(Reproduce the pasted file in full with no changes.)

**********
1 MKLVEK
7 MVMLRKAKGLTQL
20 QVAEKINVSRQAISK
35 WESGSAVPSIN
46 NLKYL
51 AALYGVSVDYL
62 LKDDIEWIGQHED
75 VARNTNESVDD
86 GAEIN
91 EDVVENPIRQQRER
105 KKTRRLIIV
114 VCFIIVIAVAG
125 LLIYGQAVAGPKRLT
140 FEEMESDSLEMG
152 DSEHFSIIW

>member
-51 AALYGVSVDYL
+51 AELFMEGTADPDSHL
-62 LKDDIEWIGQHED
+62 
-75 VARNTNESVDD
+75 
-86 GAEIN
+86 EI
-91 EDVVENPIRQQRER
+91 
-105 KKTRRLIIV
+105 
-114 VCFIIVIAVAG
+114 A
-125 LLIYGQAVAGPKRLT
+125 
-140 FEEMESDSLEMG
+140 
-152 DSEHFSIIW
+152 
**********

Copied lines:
1 MKLVEK
7 MVMLRKAKGLTQL
20 QVAEKINVSRQAISK
35 WESGSAVPSIN
46 NLKYL
51 AALYGVSVDYL
62 LKDDIEWIGQHED
75 VARNTNESVDD
86 GAEIN
91 EDVVENPIRQQRER
105 KKTRRLIIV
114 VCFIIVIAVAG
125 LLIYGQAVAGPKRLT
140 FEEMESDSLEMG
152 DSEHFSIIW

>member
-51 AALYGVSVDYL
+51 AELFMEGTADPDSHL
-62 LKDDIEWIGQHED
+62 
-75 VARNTNESVDD
+75 
-86 GAEIN
+86 EI
-91 EDVVENPIRQQRER
+91 
-105 KKTRRLIIV
+105 
-114 VCFIIVIAVAG
+114 A
-125 LLIYGQAVAGPKRLT
+125 
-140 FEEMESDSLEMG
+140 
-152 DSEHFSIIW
+152 